Purdue University Graduate School

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Version 2 2024-05-08, 21:37
Version 1 2024-05-08, 16:21
posted on 2024-05-08, 21:37 authored by Yuhang FangYuhang Fang

Nature moves small things by chemical energy. Inspired by this, catalytic reactions driven microswimmers have been designed and believed to be promising to help transport drugs and other cargos at microscales. However, decorating the microswimmers with drugs and cargos would make them heavy and hard to move. An alternative solution to this would be designing self-pumping devices that can pump the fluid and things carried by the fluid all together without external resources. In this work, we have presented the first full numerical model of electrochemically-powered self-pumping in the Pt-Au coated polycarbonate membrane reported by Jun and Hess [1]. The simulations demonstrate that autonomous flow in self-pumping membranes is an electro-osmotic flow driven by a self-generated electric field. The injection and consumption of H+ on Pt and Au respectively lead to a charge asymmetry and an associated electric field that acts on the electric double layers (EDL) coating the pore walls driving fluid move, i.e. self-electro-osmosis. Key parameters controlling the performance of self-pumping are pore radius and background pH values, as they affect the EDL overlap and ionic strength. Other parameters such as porosity and pore length can both be tuned to find the local optimum for a membrane design. By tuning these parameters, the trade-off between increased ionic current and increased ionic strength could be balanced, contributing to an optimum self-pumping performance. When inclination or deformation occurs in cylindrical pores, the self-pumping flow does not significantly deviate from the trend. Membranes with complicated shape of contracting/expanding pores and cross-linked connecting pores should follow same pattern as cylindrical pores with similar pore size. In addition, if we replace the Pt/Au catalytic pairs by TiO2/Au photocatalytic pairs, self-pumping membrane could be driven by light. The geometry of pore enhances the light absorption, enabling self-pumping membrane achieving high flow rate at large porosity with relatively large pores. At the end, we provide experimental evidence of self-pumping flow on TiO2-Au plates as well as self-pumping membrane driven by light.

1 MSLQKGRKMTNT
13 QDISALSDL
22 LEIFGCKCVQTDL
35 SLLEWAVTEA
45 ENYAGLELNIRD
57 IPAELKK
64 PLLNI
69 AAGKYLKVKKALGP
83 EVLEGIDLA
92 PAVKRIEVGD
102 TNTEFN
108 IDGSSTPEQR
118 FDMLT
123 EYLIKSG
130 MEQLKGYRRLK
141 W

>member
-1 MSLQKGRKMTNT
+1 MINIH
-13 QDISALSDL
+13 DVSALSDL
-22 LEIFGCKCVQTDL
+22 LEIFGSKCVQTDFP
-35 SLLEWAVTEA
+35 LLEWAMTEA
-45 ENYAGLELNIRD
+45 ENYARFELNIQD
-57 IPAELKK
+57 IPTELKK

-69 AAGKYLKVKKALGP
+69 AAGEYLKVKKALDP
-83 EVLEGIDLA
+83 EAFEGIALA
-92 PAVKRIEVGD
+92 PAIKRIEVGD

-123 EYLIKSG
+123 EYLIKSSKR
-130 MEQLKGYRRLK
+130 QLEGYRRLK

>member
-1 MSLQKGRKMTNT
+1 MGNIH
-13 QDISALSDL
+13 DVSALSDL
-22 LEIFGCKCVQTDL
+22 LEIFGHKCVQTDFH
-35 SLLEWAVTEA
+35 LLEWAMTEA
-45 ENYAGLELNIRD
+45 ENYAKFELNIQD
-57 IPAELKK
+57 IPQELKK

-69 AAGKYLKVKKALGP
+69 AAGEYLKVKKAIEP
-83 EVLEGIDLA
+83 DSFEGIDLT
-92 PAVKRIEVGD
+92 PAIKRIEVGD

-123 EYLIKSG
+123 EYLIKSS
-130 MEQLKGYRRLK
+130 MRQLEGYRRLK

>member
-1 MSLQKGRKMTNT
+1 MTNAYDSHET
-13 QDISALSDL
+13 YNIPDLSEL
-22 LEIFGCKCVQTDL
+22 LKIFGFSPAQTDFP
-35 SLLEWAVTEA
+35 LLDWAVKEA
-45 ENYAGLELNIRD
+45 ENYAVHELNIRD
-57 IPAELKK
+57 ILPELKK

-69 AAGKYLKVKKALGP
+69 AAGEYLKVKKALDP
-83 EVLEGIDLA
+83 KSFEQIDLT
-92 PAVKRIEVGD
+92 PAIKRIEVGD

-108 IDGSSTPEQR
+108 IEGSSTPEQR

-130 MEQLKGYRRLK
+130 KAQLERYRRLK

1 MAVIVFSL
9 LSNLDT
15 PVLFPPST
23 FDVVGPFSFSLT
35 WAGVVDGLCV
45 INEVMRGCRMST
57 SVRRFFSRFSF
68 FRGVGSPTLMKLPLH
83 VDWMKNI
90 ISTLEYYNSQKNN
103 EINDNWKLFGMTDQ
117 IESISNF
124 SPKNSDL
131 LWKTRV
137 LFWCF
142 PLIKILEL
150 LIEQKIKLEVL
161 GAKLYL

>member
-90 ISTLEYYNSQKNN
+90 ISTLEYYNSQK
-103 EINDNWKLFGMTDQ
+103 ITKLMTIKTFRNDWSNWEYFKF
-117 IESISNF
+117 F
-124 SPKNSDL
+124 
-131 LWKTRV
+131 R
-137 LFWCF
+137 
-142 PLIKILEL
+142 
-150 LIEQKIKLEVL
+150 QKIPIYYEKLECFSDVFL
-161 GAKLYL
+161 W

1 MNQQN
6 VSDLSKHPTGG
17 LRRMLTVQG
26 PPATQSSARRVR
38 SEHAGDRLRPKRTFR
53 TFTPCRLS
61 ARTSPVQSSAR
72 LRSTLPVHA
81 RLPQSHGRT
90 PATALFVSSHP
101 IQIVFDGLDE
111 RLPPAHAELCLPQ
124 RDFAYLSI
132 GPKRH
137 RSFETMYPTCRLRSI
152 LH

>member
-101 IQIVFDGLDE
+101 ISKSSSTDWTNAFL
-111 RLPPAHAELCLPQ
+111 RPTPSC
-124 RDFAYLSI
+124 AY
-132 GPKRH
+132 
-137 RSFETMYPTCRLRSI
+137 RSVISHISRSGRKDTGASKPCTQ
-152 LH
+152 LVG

Degree Type

  • Doctor of Philosophy


  • Mechanical Engineering

Campus location

  • West Lafayette

Advisor/Supervisor/Committee Chair

David Warsinger

Additional Committee Member 2

Thomas Beechem

Additional Committee Member 3

Steven T. Wereley

Additional Committee Member 4

Alexandra Boltasseva

Additional Committee Member 5

Jeffrey Lawrence Moran